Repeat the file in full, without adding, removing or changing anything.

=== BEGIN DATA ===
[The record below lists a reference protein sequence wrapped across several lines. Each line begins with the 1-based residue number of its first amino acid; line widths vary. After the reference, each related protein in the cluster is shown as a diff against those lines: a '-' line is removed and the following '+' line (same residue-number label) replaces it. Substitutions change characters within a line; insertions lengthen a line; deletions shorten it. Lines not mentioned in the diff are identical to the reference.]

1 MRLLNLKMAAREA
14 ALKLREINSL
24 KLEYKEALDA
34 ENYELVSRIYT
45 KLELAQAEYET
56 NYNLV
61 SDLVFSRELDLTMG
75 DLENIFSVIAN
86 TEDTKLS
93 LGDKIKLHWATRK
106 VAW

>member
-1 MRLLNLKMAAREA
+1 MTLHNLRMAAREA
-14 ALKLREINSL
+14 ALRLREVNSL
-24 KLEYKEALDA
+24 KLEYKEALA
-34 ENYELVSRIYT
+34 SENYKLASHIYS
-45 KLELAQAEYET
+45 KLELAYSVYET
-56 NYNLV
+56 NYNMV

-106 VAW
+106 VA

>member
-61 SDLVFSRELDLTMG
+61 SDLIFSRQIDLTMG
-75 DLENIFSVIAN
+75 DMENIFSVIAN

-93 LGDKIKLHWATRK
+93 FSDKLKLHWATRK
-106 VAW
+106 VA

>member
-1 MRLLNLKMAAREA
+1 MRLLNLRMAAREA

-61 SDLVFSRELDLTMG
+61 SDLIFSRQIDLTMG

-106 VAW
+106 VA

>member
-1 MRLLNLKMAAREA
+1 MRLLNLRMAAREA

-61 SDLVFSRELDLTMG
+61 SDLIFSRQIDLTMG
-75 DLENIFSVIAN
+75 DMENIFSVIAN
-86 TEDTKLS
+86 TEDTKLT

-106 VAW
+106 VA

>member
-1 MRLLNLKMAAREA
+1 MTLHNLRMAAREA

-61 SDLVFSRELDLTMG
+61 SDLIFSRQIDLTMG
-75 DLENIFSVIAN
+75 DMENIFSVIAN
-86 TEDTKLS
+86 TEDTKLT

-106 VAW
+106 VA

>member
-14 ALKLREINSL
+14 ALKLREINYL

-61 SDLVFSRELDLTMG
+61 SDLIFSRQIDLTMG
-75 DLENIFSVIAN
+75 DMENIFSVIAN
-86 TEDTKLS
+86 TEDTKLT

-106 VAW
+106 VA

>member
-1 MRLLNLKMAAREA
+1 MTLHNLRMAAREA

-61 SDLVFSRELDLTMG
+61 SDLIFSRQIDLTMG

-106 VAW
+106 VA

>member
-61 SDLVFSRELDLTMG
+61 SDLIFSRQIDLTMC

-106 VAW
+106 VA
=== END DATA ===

[The record below lists a reference protein sequence wrapped across several lines. Each line begins with the 1-based residue number of its first amino acid; line widths vary. After the reference, each related protein in the cluster is shown as a diff against those lines: a '-' line is removed and the following '+' line (same residue-number label) replaces it. Substitutions change characters within a line; insertions lengthen a line; deletions shorten it. Lines not mentioned in the diff are identical to the reference.]

1 MRLLNLKMAAREA
14 ALKLREINSL
24 KLEYKEALDA
34 ENYELVSRIYT
45 KLELAQAEYET
56 NYNLV
61 SDLVFSRELDLTMG
75 DLENIFSVIAN
86 TEDTKLS
93 LGDKIKLHWATRK
106 VAW

>member
-1 MRLLNLKMAAREA
+1 MTLHNLRMAAREA
-14 ALKLREINSL
+14 ALRLREVNSL
-24 KLEYKEALDA
+24 KLEYKEALA
-34 ENYELVSRIYT
+34 SENYKLASHIYS
-45 KLELAQAEYET
+45 KLELAYSVYET
-56 NYNLV
+56 NYNMV

-106 VAW
+106 VA

>member
-61 SDLVFSRELDLTMG
+61 SDLIFSRQIDLTMG
-75 DLENIFSVIAN
+75 DMENIFSVIAN

-93 LGDKIKLHWATRK
+93 FSDKLKLHWATRK
-106 VAW
+106 VA

>member
-1 MRLLNLKMAAREA
+1 MRLLNLRMAAREA

-61 SDLVFSRELDLTMG
+61 SDLIFSRQIDLTMG

-106 VAW
+106 VA

>member
-1 MRLLNLKMAAREA
+1 MRLLNLRMAAREA

-61 SDLVFSRELDLTMG
+61 SDLIFSRQIDLTMG
-75 DLENIFSVIAN
+75 DMENIFSVIAN
-86 TEDTKLS
+86 TEDTKLT

-106 VAW
+106 VA

>member
-1 MRLLNLKMAAREA
+1 MTLHNLRMAAREA

-61 SDLVFSRELDLTMG
+61 SDLIFSRQIDLTMG
-75 DLENIFSVIAN
+75 DMENIFSVIAN
-86 TEDTKLS
+86 TEDTKLT

-106 VAW
+106 VA

>member
-14 ALKLREINSL
+14 ALKLREINYL

-61 SDLVFSRELDLTMG
+61 SDLIFSRQIDLTMG
-75 DLENIFSVIAN
+75 DMENIFSVIAN
-86 TEDTKLS
+86 TEDTKLT

-106 VAW
+106 VA

>member
-1 MRLLNLKMAAREA
+1 MTLHNLRMAAREA

-61 SDLVFSRELDLTMG
+61 SDLIFSRQIDLTMG

-106 VAW
+106 VA

>member
-61 SDLVFSRELDLTMG
+61 SDLIFSRQIDLTMC

-106 VAW
+106 VA